Re: [Foucault-L] 'care of the self' as an awakening...question

Hi Erik,

Thank you for being so direct. I'm probably not explaining myself properly,
I have the habit of thinking in questions, so I will try to be more clear.

I know the difference between fifth century B.C. Greece and the period of
the Enlightenment. What I'm referring to specifically is Foucault's text
"What is Enlightenment?". He describes Kant's opinion of the Enlightenment
as an 'exit' from the status of 'immaturity'. The 'maturity' that is
referred to is "a modification of the preexisting relation linking will,
authority, and the use of reason". In "The Hermeneutics of the Subject"
Foucault outlines three characteristics of the 'care of the self', the
'epimeleia heautou'. Firstly, "the epimeleia heautou is an attitude towards
the self, others, and the world". Would it be accurate to link this, in the
history of thought, with "a modification of the preexisting relation [of]
authority"? Secondly, "being concerned about oneself implies that we look
away from the outside to [one-self]". Would it be accurate to link the
emergence of the 'care of the self' with a "modification of the preexisting
relation [of] will"? Thirdly, "the epimeleia also always designates a
number of actions exercised on the self by the self, actions by which one
takes responsibility for oneself and by which one changes, purifies,
transforms, and transfigures oneself". Would it be accurate to link this
with reason (an intellectual action that is "exercised on the self by the
self")? Therefore in the history of thought are there correlations between
the viewpoint of the epimeleia heautou and Foucault's interpretation of how
Kant views the 'maturity' of the Enlightenment? I hope this clarifies my


On 5/12/08, Erik Hoogcarspel <jehms@xxxxxxxxx> wrote:
> Thanks Teresa for giving me the opportunity to read the text again.
> Teresa Mayne schreef:
> > Foucault in *The Hermeneutics of the Subject,* the translations of his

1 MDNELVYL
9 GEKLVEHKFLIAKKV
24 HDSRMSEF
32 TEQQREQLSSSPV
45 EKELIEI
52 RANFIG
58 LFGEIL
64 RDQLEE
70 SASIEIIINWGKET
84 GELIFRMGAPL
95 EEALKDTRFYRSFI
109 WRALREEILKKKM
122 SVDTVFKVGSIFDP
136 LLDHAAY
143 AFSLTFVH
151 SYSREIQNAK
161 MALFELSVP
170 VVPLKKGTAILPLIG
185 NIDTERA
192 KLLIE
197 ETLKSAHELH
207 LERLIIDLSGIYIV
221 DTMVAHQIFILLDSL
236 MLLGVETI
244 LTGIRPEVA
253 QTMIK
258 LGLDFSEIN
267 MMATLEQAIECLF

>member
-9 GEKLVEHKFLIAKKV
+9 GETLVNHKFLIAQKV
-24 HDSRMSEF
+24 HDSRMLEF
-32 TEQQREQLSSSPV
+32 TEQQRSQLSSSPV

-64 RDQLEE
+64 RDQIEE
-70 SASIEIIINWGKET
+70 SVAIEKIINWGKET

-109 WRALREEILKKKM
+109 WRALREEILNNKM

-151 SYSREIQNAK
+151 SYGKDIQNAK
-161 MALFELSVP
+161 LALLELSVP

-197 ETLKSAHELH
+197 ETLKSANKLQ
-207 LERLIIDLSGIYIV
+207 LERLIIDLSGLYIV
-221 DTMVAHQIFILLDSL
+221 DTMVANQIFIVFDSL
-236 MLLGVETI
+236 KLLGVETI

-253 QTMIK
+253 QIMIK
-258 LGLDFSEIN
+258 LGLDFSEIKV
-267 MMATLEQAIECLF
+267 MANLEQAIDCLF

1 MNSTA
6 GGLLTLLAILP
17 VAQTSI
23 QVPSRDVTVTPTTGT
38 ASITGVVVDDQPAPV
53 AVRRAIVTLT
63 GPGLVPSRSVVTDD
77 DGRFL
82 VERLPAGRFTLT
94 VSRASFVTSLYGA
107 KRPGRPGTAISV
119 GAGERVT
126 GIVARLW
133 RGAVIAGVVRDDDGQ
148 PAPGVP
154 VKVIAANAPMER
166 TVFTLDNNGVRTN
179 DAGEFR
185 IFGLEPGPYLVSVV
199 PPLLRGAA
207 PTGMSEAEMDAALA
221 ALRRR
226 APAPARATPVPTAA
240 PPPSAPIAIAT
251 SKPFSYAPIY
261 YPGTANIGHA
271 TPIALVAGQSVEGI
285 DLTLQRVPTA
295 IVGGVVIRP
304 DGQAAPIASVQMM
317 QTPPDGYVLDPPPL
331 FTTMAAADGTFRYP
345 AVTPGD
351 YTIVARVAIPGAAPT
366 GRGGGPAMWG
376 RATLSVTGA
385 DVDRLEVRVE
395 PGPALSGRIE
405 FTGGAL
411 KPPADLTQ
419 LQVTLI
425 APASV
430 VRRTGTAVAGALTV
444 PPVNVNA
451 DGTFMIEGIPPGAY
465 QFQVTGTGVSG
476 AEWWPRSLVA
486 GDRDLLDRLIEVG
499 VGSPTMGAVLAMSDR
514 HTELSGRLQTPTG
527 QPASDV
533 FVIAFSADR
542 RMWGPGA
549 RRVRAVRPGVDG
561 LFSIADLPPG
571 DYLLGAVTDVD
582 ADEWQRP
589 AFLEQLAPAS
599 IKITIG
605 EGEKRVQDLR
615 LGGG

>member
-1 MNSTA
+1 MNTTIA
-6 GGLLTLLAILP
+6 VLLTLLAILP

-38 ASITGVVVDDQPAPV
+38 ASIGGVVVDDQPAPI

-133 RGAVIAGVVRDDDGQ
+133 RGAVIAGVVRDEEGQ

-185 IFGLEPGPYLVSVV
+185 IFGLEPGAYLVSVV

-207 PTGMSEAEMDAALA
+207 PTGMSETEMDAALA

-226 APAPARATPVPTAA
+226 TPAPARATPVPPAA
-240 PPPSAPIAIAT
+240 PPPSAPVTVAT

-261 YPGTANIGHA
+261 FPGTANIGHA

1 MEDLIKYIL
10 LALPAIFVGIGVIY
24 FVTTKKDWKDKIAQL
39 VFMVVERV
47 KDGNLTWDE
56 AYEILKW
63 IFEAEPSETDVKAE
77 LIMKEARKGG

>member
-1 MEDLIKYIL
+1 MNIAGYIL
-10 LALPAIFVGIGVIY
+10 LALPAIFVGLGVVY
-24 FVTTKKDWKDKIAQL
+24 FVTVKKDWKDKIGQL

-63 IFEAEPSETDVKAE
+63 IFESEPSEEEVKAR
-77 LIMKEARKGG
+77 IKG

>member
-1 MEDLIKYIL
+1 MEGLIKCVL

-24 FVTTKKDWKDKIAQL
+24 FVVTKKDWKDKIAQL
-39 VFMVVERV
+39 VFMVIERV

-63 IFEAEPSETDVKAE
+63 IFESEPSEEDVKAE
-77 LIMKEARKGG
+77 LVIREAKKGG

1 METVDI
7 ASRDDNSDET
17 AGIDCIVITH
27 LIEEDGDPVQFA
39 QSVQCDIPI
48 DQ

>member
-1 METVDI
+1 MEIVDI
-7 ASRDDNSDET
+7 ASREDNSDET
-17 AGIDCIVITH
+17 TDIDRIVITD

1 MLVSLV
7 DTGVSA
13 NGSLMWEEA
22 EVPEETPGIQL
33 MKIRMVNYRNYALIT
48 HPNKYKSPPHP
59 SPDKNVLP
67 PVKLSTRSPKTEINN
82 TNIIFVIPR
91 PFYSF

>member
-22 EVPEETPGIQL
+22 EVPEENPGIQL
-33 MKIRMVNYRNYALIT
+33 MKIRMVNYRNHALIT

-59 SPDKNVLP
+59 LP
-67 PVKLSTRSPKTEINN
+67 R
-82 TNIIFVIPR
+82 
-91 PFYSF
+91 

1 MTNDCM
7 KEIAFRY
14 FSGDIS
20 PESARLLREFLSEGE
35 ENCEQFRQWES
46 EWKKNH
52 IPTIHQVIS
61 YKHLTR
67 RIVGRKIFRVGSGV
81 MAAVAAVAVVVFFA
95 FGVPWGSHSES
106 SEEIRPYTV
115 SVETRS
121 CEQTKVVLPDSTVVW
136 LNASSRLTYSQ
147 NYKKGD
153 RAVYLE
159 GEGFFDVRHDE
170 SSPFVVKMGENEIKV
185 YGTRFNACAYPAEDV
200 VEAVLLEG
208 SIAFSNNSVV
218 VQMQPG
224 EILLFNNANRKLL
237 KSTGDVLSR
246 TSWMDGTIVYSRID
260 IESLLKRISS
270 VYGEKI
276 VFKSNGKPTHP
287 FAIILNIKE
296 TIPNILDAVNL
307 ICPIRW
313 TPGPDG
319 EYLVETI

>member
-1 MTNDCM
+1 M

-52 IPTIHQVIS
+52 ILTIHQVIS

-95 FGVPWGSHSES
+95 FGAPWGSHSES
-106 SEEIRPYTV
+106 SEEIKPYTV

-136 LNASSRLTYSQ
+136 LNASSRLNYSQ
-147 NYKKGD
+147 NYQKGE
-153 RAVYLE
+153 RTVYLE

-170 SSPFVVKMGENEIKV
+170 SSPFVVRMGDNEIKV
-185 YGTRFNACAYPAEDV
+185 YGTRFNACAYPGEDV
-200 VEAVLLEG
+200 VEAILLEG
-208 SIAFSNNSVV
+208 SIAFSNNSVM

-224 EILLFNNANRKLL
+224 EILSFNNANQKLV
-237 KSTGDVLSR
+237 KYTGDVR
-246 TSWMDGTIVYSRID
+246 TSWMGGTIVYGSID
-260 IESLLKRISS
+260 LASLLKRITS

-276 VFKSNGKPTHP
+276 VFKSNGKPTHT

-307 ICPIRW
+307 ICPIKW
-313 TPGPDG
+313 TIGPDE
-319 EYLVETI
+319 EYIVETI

> > lectures from the College de France between 1981 – 1982, states that "in
> his
> > activity of encouraging others to attend to themselves Socrates says
> that
> > with regard to his fellow citizens his role is that of someone who
> awakens
> > them. The care of the self will thus be looked upon as the moment of
> the
> > first awakening".
> The text says 'Socrate est celui qui veille à ce que les concitoyens 'se
> soicient d'euxmêmes'. I would translate this as 'Socrates is the one who
> sees to it that his fellow citizens take care of themselves'. I don't
> know which translation you use, but it seems that reading it is a
> complete waste of time. Perhaps you should think of better things to do
> with it like lighting a barbeque or putting a plant on it.
> > Does this awakening correspond in any way to the
> > awakening of the Enlightenment, which Kant interprets as a way that we
> can
> > free ourselves from the status of immaturity? What I mean is, is
> Foucault's
> > interpretation of Kant another way of formulating how the 'care of the
> self'
> > can be awakened yet again? And then is the 'first awakening' a
> constant,
> > unchanging awakening that is reborn again and again at various times
> during
> > history? I'm thinking of Parmenides here.
> >
> >
> >
> Foucault goes on to describe the kinds of personal training or askesis
> in antiquity. He stresses that for all but Plato taking care of oneself
> was a constant necessity if one would want to have an accomplished life.
> This has nothing to do with the period called enlightenment, which is
> supposed to be the period when the confidence in the Bible was replaced
> with confidence in the light of reason.
> Erik
> Info:
> Weblog:
> Productie:
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> Foucault-L mailing list

  • Re: [Foucault-L] 'care of the self' as an awakening...question
    • From: Edwin Ng
  • Replies
    [Foucault-L] 'care of the self' as an awakening...question, Teresa Mayne
    Re: [Foucault-L] 'care of the self' as an awakening...question, Erik Hoogcarspel
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